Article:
Cloven-hooved footsteps tramped across the snow-covered lawn toward the house. Hawke grabbed his police radio.

“What is it, Daddy? What’s out there?”

“Control, we have an emergency, a prowler and it’s inhuman. Where are the other officers?”

The footsteps stopped, the silence almost deafening.

Boom…Boom…Boom!

Three heavy knocks hammered on the door, shattering the calm.

“It’s here. It’s come to get me,” Lucas cried out.

“Of course not, Lucas,” Hawke stammered, more to pacify his fearful son than believe what he was saying.

“No! It’s here for me!” Lucas screamed.

Boom…Boom…Boom!

Another three loud knocks reverberated throughout the house. For the first time in Lucas’ young life, he saw fear in his father’s eyes.

Sarah moved around in the room next door. “What’s going on, Hawke? Who is it?”

Boom…Boom…Boom!

The knocks were so hard Hawke could feel the house vibrate around him. The harrowing cacophony filled every room.

“It’s he…,” Lucas wailed but stopped in mid-cry. His words halted by a terrifying, panic-inducing noise – the front door handle being turned. The door was solid wood, locked and dead-bolted. Nothing would open it.

Banging and crashing replaced the knocking. The beast was hurling itself at the door trying to break in. After six or seven heavy thuds, the door gave way…

A cold chill ran down Lucas’ spine. The nightmare had become a reality. The frigid air carried the sound of something climbing the stairs, moving from room to room seeking its prey.

“Daddy, where are the cops? Why aren’t they here? Help me!” Lucas implored as the abomination approached his room.

Hawke tried to disguise his feelings, but his face betrayed him. Terror and dread filled his soul. He had seen many things during his years as a cop but none of them compared to this.

“I’m going out there. I have to. As soon as I leave the room, grab anything heavy and barricade your door. The only people you let in are me or your mom. Got it?”

“Yes.”

As the footsteps stopped outside the bedroom, Hawke knelt and hugged his son. Lucas could see the helplessness in his father’s eyes.

“It’ll be alright, I promise. I love you.” Hawke readied his Smith & Wesson semi-automatic pistol, opened the door and was gone.

The tearful boy moved everything not nailed in place to behind his door – bed, chair, even a box of books. He sat on them to add more weight and sobbed, bit his fingernails and hoped above hope his parents would be okay.

The house remained silent for a few moments, then all hell broke loose. The sounds of glass smashing, furniture moving, shouting and screams, filled the air – the mayhem of a vicious life-or-death struggle below Lucas’ feet. Gunshots punctuated the chaos. Sarah screamed. Hawke moaned in pain. Then silence. Nothing but eerie, empty silence…

Lucas sat for a few minutes listening for any sign of movement in the house. He could not take it any longer. He cleared his impromptu barricade and opened the bedroom door. He had been apart from his parents for too long. Tiptoeing down the darkened hallway, Lucas felt the icy-cold air come through the broken front door and penetrate his pajamas. Walking down the stairs, he could see broken furniture and glass littering the floor. A pool of blood soaked the carpet near the door. He called for Hawke and Sarah but heard nothing in reply.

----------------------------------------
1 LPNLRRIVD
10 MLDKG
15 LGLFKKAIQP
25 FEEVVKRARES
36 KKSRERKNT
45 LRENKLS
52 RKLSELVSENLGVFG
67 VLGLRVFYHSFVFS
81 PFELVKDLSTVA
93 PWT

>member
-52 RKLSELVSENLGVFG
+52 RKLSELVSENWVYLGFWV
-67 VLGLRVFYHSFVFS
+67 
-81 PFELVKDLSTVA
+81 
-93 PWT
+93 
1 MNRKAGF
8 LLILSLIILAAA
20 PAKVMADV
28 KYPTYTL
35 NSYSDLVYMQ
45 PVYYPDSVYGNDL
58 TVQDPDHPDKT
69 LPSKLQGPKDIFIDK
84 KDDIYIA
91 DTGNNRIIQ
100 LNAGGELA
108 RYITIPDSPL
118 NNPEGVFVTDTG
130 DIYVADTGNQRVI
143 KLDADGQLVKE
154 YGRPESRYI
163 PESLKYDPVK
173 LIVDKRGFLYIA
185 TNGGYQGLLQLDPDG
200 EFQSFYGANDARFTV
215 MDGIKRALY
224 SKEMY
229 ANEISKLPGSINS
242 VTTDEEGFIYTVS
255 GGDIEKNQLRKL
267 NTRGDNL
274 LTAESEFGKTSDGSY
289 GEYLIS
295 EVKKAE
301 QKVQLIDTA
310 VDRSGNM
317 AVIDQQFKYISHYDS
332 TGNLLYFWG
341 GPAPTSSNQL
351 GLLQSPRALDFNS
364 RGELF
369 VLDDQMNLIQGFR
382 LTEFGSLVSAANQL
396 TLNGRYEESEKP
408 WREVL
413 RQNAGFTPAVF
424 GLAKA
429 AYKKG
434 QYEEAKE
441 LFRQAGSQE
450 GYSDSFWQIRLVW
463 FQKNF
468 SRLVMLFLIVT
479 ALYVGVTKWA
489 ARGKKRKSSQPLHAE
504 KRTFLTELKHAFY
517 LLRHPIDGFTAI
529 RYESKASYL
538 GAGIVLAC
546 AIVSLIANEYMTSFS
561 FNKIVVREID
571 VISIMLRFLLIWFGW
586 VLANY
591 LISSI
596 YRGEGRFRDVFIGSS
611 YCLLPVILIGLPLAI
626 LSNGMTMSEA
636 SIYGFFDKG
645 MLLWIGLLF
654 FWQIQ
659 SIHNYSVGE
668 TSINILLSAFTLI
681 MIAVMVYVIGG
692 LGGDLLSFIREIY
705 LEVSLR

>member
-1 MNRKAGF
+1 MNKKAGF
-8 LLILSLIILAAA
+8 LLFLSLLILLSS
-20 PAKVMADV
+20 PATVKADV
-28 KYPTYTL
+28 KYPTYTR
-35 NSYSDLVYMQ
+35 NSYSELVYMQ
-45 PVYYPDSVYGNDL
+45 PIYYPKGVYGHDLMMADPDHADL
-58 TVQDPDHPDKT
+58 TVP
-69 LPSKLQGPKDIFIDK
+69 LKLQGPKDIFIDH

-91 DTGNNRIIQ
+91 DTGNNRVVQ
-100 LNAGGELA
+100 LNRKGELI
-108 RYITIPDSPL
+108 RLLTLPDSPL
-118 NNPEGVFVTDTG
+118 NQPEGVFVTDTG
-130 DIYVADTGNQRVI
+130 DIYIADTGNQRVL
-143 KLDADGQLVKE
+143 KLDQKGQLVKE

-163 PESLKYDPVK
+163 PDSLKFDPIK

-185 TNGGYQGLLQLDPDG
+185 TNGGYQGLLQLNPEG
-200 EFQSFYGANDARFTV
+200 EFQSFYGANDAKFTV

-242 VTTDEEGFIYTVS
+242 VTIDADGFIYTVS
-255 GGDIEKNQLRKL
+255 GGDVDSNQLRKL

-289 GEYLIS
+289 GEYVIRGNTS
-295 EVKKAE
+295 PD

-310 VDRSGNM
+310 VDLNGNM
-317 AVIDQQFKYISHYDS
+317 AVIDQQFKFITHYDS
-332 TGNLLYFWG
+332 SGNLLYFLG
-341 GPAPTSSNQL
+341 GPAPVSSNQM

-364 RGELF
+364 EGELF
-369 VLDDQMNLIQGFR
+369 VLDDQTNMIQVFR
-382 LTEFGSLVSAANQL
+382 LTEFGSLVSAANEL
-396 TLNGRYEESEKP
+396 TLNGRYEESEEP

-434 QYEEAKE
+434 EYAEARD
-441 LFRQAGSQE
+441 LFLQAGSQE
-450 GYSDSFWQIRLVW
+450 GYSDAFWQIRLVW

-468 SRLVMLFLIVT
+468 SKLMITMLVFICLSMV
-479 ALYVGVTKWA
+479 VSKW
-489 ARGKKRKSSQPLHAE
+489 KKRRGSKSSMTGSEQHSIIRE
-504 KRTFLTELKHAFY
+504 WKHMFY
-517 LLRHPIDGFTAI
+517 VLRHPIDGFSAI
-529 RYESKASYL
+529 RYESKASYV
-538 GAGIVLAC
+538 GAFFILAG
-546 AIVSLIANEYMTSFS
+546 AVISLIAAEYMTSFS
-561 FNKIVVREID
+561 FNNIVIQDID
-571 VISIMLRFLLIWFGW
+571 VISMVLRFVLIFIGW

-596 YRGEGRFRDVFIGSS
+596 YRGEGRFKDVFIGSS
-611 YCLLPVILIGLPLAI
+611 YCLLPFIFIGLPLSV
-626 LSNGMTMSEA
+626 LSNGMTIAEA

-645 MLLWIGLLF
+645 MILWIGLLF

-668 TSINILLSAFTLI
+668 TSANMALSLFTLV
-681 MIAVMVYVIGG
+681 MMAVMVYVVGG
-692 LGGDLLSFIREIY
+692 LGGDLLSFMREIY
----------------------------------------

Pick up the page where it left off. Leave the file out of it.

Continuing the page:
He moved from damage-strewn room to damage-strewn room, calling for his parents, his desperation increasing with every step. As Lucas moved back toward the open door, he stopped dead on the spot. He could see the two police officers’ lifeless corpses laying on the ground next to their cruiser, jets of dried blood leaving macabre patterns on the car’s paintwork.

More blood pooled beyond the doorstep.

“Mom! Dad! Where are you?”

The only response was the whistling of the arctic-cold air blowing through the house. He stepped over the blood and out of the door and froze at the sight that met him. The pool of blood split into two red rivers of violence sandwiching a set of hoof prints heading to where Graumann’s sleigh had sat.

The Gray Man had come for Lucas but took his parents instead. There was a note on the ground nearby. With shaking hands, he grabbed it from the blood-stained snow:

“Two more on the naughty list. See you next year…”

Lucas fell to his knees, sobbing into the darkness as three police cars arrived…

Click here for a downloadable PDF of “He’s Making A List.”

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4 thoughts on “He’s Making A List

  1. A very well written horror and mystery story from a talented author. This is the second story by the author that I’ve read and he definitely has a gift for words. You won’t want to go out into the woods alone after reading this. The story is spooky as hell. Fans of Christmas horror stories will love it. Recommended!

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  2. I enjoyed this story from beginning to end, my interest never lagged. It’s not your run of the mill Christmas story (with a happy ending) but I recommend it. The story is a quick, enjoyable read with an interesting story line with some well-drawn out characters. Overall, I really enjoyed “He’s Making A List”. It’s perfect for a lunch-break relax. What’s next from the Dave Burnham and the Haunted Pen? More of the same great story writing, I hope!